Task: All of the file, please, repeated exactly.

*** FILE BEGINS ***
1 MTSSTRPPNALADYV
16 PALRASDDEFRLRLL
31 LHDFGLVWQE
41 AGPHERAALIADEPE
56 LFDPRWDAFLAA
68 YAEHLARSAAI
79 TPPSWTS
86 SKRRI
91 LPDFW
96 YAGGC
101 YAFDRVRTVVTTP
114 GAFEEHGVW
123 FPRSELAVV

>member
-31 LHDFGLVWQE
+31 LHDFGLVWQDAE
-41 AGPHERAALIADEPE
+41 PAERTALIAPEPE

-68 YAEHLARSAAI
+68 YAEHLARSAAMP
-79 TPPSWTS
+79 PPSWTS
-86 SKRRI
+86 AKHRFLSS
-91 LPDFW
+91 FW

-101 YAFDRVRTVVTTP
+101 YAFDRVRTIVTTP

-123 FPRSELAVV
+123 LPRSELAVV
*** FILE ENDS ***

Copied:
1 MTSSTRPPNALADYV
16 PALRASDDEFRLRLL
31 LHDFGLVWQE
41 AGPHERAALIADEPE
56 LFDPRWDAFLAA
68 YAEHLARSAAI
79 TPPSWTS
86 SKRRI
91 LPDFW
96 YAGGC
101 YAFDRVRTVVTTP
114 GAFEEHGVW
123 FPRSELAVV

>member
-31 LHDFGLVWQE
+31 LHDFGLVWQDAE
-41 AGPHERAALIADEPE
+41 PAERTALIAPEPE

-68 YAEHLARSAAI
+68 YAEHLARSAAMP
-79 TPPSWTS
+79 PPSWTS
-86 SKRRI
+86 AKHRFLSS
-91 LPDFW
+91 FW

-101 YAFDRVRTVVTTP
+101 YAFDRVRTIVTTP

-123 FPRSELAVV
+123 LPRSELAVV